Tesla Solar System | Costs & Money Return Expectations

tesla powerwall 2 installed

New products on the market with fancy marketing pitches are sure to make the consumers talking alright, but what is even more intriguing is that which is kept in the dark. There is nothing better than a little bit of mystery to get the people talking. Maybe this was not the intention of Elon Musk, but, by not revealing the pricing details of the new Tesla Solar Tiles, he made the potential buyers even more curious.

Finally, Musk has dropped the details concerning the cost of the Tesla Solar system, and on their website, you can calculate what such a sophisticated solar system will cost on your roof.

Solar panels for a roof do not come cheap. Therefore, a buyer of such products feels more secure when purchasing one with a good warranty. The Tesla solar system comes with a remarkable lifetime warranty which is assuring that their product is durable and will not have you reach for your pocket due to any maintenance problems that might occur.

A Tesla tile is three times stronger and weights three times less than a standard roofing tile. Thus, the durability of this roofing product, which accounts for the roofing material itself, as well as the solar elements, will outlive your home.

The estimated cost of a Tesla solar roof will include materials, installation and even the removal of the old roof. Keep in mind that this, however, does not include taxes, the fees for a permit or any additional construction costs that might be needed.

As calculated by consumers’ reports, for the average American home to have a cost-effective solar roof, each square foot of coverage should not cost more than $24.50. Musk revealed that the Tesla solar roofs cost 21.80 per square meter. Ordinary metal roofs, for example, can cost between $13,00 and $21.00 per square meter. By considering all this, there is no doubt that the Tesla tiles will become very competitive.

When installing a solar roof, you would need some place to store the solar energy to take full advantage of the system. Tesla offers a Powerwall battery where the energy can be stored, and therefore solar power can be used during the night or even at times when the grid is off. Such a Powerwall battery from Tesla will cost you $7000. The Powerwall battery from Tesla is optional but highly recommended by the company of course.

Tesla also offers tiles that are not solar, that will fill in the gaps of the areas that do not require solar tiles. These non-solar tiles look the same as the solar tiles which give the roof all over an identical look. The number solar tiles needed will depend on your home’s electricity consumption. Other factors that will influence the number of solar tiles required is the amount of sun exposure your home receives during the day and how much sunlight the neighborhood receives during the year.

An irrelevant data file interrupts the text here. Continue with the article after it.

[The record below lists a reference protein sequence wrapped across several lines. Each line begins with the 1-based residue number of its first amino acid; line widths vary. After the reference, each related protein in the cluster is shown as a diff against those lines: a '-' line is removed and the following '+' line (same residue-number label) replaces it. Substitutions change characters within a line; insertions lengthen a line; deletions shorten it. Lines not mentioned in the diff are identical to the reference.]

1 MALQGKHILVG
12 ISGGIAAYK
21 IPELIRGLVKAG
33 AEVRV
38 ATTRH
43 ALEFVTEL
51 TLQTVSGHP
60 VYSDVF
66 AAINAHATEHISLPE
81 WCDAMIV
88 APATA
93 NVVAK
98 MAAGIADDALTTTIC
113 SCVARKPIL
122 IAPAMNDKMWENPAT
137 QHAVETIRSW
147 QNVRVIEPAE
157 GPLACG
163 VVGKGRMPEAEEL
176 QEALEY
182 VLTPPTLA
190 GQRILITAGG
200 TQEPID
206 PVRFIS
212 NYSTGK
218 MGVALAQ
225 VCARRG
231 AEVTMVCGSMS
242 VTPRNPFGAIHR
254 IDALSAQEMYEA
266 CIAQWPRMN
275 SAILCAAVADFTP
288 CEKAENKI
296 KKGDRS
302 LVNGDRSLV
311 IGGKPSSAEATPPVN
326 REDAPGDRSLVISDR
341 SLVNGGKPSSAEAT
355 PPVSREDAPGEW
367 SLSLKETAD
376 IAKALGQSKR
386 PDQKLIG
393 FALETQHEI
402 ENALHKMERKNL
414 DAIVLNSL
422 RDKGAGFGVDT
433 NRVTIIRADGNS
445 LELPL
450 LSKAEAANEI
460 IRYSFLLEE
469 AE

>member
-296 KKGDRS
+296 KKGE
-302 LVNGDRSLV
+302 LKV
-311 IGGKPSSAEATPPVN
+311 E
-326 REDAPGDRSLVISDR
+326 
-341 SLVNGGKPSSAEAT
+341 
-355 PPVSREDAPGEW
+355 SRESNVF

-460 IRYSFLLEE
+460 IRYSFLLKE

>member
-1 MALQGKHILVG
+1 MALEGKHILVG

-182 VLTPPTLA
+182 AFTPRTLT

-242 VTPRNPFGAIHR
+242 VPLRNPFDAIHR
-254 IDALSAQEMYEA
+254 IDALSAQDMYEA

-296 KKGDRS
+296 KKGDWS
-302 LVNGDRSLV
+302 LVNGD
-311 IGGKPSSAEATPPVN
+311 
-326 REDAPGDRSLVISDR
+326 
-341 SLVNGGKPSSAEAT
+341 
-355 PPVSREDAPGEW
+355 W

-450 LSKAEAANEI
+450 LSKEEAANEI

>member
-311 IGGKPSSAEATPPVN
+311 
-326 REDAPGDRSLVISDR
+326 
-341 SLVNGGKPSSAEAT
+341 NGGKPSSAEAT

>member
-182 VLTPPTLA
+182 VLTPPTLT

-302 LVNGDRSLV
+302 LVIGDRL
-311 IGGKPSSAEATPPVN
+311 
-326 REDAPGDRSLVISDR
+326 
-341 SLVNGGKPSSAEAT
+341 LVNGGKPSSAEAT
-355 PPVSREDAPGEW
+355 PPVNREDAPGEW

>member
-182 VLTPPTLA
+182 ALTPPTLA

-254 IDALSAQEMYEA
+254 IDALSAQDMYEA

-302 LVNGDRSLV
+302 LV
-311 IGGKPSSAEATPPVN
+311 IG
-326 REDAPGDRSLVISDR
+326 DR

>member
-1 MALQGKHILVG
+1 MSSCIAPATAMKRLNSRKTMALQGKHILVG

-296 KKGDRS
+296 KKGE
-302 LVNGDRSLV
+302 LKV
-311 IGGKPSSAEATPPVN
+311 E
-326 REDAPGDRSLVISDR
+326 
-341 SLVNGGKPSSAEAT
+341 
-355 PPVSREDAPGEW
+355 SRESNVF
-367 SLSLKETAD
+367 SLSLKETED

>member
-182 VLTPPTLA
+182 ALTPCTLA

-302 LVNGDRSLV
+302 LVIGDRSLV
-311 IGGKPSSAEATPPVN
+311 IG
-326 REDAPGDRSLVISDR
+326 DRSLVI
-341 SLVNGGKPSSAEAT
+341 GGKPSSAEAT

When using the tool to calculate what a Tesla solar roof will cost your home, the roof size, the local price of electricity and the amount of sunlight your area is exposed to during the year are all included. In many cases, the total in electricity saved will be higher than the cost of the solar roof itself.

The Tesla solar roof is most likely to have a return in cost after 30 years. Yes, this might be a long time to wait, and many homeowners do not stay that long in a home. But in a case where you are installing a new roof or replacing an old roof, it is better to consider such a solar system which will turn your home into a utility.

As a matter of fact, by investing in any solar roof, your home value will increase and when it is time to put your home on the market you can return some of that investment. By investing a Tesla solar roof, you will be sure to have a lifetime warranty which can increase the resale value even more. When one chooses the installation of a conventional roof for half the price, for example, you run the risk of roof repairs from time to time as their durability might not be that great. Investment in a Tesla solar roof will save you energy, increase your resale value based on aesthetics and solar power and is an excellent eco-friendly choice.

Other solar systems might be 30 percent cheaper than the Tesla roof due to the spacing of the panels. The Tesla roof panels need to be spaced farther apart which leads to an energy generating loss. This means that your roof will need to be covered with more solar cells which adds to the price. Traditional solar systems do not offer the classy look of the Tesla roof, however, none of them has a lifetime warranty, which overrules the 30 percent premium.

Tesla solar roofs are still not available outside the USA, but it is expected that the shipment of the product will come at a reasonable price. The durable tempered glass of which the products are made, allows delivery to be easier than conventional tiles. As said before, these tiles are lighter as well, and the fact that they are so durable will eliminate the concern of breakage.

The installation will occur on orders that are made on a first come, first serve basis as the installation process spreads from state to state in the USA. When placing an order, you will need to give a $1000 deposit to reserve your system.

With such a beautiful looking solar roof, there is no longer the excuse of solar panels being ugly. Society is becoming more eco-friendly every day, and solar roofs are becoming more affordable. That being said, we are looking at a great future where conventional energy resources will become less needed.

It has already been announced that a more aesthetically appealing Tesla solar roof will be released in 2018. This proves that the current Tesla solar roof is just the beginning of something great and hopefully will be an inspiration to many others in the industry.

Upside Energy: Balancing Peak Supply and Demand for Electricity